In one of the coldest springs in recent memory, our friend Allison plans her first garden. The counter-intuitive nature of this project fits her down to a tee.
She completed her master’s degree with a prize-winning thesis, then left her boyfriend, bought an old house, and went to work at the local office supply store.
That’s Allison. Something restless in her, indeed.
She arrives at Jeeves’ house late one chilly spring morning to tour the garden. Not sure what to expect, exactly, Allison imagines something out of a gardening magazine, intimidating in its design, abundance, perfection.
As it turns out, only one of those words holds true: abundance.
“It’s all a grand experiment,” Jeeves says as she pushes a burgeoning shrub out of the way so they can access the back area. The branches, wet from rain, streak them with cold water. “Sorry,” Jeeves apologizes. “I really should cut that back, but after it blooms. I’ll sacrifice comfort for flowers every time.” Her laugh is muffled by greenery and damp.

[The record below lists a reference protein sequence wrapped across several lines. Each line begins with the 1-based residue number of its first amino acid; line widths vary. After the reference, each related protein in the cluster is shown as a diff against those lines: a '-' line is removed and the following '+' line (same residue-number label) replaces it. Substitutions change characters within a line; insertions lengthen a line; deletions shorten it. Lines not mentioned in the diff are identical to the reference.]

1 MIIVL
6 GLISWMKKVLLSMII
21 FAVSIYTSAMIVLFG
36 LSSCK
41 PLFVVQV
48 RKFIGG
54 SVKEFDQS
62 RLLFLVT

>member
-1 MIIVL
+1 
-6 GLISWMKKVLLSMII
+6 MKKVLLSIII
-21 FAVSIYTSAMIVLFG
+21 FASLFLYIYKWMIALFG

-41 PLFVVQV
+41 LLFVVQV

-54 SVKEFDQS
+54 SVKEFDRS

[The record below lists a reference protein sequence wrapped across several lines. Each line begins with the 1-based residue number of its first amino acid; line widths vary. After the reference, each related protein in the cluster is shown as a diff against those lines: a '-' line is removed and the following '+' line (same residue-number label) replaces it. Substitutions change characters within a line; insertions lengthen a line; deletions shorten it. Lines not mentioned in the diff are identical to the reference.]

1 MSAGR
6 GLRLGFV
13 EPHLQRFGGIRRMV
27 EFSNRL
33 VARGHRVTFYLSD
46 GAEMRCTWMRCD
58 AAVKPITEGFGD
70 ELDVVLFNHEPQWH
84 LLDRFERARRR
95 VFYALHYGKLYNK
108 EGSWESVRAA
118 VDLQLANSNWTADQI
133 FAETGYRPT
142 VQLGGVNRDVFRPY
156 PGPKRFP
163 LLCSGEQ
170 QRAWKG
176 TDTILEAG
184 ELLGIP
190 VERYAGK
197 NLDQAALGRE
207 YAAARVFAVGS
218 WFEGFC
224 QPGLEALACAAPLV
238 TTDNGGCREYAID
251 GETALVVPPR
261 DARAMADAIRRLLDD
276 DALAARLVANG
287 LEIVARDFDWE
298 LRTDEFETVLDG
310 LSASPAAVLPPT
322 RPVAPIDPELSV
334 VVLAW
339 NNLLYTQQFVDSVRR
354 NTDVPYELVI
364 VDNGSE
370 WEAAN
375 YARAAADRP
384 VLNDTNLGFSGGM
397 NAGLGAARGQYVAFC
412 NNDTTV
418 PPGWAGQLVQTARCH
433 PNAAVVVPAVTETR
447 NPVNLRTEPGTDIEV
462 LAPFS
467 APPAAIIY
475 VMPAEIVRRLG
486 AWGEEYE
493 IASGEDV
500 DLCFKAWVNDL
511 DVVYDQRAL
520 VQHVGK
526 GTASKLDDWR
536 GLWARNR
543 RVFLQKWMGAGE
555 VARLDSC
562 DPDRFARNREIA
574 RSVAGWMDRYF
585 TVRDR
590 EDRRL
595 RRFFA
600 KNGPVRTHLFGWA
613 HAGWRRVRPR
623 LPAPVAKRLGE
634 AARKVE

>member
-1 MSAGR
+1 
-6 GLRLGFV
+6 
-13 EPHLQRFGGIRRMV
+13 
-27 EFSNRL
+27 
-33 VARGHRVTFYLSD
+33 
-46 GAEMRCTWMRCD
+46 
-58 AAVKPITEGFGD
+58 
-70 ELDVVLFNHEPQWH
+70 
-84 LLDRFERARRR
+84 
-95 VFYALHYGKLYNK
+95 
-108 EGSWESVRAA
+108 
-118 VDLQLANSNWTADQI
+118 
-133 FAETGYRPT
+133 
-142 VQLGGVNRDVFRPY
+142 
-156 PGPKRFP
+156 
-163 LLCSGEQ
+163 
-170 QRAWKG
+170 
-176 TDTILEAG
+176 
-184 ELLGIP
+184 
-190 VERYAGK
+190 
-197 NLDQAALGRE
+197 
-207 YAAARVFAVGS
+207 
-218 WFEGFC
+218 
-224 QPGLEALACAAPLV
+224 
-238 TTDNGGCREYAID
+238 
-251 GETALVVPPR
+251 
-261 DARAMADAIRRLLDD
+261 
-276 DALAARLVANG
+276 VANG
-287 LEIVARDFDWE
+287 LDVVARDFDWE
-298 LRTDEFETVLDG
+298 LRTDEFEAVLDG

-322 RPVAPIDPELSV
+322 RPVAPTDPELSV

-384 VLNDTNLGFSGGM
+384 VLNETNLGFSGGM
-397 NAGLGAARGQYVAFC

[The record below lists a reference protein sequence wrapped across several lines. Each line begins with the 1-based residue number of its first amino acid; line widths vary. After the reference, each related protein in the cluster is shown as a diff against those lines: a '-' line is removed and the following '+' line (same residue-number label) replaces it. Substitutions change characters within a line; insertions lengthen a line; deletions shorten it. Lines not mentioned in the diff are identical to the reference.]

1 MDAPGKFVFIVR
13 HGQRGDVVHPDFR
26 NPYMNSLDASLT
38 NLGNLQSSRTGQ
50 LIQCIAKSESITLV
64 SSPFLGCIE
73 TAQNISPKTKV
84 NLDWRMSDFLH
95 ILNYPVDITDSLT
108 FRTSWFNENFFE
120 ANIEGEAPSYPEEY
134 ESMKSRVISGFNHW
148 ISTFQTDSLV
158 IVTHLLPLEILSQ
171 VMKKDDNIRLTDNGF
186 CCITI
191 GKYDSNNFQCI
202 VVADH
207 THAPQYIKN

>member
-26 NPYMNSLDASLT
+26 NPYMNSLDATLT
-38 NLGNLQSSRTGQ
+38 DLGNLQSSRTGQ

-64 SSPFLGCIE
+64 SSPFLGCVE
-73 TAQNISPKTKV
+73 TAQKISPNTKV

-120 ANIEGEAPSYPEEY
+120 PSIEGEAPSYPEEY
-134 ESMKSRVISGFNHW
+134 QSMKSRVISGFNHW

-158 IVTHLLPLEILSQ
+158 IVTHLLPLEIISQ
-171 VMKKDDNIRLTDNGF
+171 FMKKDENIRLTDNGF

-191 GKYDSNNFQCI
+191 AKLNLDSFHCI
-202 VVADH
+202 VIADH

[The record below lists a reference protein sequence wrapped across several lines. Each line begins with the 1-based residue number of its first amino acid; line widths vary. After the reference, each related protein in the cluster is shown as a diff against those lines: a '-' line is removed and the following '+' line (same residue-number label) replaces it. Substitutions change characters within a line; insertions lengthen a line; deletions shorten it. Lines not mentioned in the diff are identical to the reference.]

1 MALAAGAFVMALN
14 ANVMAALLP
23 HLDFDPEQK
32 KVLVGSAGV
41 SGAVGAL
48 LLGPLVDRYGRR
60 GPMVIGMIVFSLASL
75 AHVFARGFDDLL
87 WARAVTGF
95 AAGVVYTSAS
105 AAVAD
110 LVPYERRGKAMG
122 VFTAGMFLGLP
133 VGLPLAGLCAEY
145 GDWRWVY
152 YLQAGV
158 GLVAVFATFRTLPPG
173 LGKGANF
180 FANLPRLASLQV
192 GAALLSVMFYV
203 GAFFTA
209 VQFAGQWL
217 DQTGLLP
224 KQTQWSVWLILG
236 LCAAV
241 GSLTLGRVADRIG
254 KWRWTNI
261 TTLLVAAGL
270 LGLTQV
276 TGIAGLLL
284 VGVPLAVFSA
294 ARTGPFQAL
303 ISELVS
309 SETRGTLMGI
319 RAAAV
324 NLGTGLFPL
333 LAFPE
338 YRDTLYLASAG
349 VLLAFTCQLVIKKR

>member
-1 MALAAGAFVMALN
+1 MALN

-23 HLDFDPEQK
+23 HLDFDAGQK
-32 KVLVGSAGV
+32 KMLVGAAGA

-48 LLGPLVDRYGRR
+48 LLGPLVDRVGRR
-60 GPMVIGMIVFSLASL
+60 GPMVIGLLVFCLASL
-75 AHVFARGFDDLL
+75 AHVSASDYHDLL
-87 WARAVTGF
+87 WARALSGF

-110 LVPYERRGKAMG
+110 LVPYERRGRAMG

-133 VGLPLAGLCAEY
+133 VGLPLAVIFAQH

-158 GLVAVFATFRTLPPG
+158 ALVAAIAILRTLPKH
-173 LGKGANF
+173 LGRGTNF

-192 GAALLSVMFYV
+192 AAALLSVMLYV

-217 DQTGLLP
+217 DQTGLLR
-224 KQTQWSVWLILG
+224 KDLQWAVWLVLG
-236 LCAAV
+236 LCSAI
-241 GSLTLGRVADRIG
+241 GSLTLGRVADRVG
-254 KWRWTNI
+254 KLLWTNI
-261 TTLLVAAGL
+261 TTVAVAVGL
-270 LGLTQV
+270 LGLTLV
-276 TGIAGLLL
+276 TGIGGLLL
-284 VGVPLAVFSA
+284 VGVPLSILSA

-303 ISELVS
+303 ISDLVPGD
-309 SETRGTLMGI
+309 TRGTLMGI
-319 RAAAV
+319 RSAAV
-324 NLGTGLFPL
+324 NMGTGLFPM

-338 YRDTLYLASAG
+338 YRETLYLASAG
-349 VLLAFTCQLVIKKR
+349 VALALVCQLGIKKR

The two women come around the corner of the house. In this moment, the garden belongs to the tulips. They are everywhere, random lollipops of bright red, yellow streaked with scarlet, pale pink, deep purple. “I plant a few more each fall,” Jeeves explains, “and the critters do the rest. They move the bulbs around, I’m convinced of it, so each spring is a complete surprise to me where the flowers pop up.”
Allison takes it all in, wide-eyed. She flashes on a visual memory of her mother’s garden, each plant standing in its own place, surrounded by red lava rock: a museum exhibit, pristine and tidy compared to this riot of shape and color.
“It is all a bit much, isn’t it,” Jeeves says, again reading Allison’s thoughts. “Just remember: a garden is an ongoing conversation between you and mother nature. Sometimes it’s more of an argument; other times, it’s a shared meditation. It’s never exactly the same two days in a row. Like being married, in fact.” Jeeves laughs again, and Allison finds herself joining in.
This might be the only time I look forward to getting married, she thinks.
“Good morning, Jeeves!” a cheery male voice calls out.
“Oh, hullo, love!” Jeeves replies, as a young man emerges into the tulip-bedecked space. “Allison, this is Emil. He helps me out around the place.”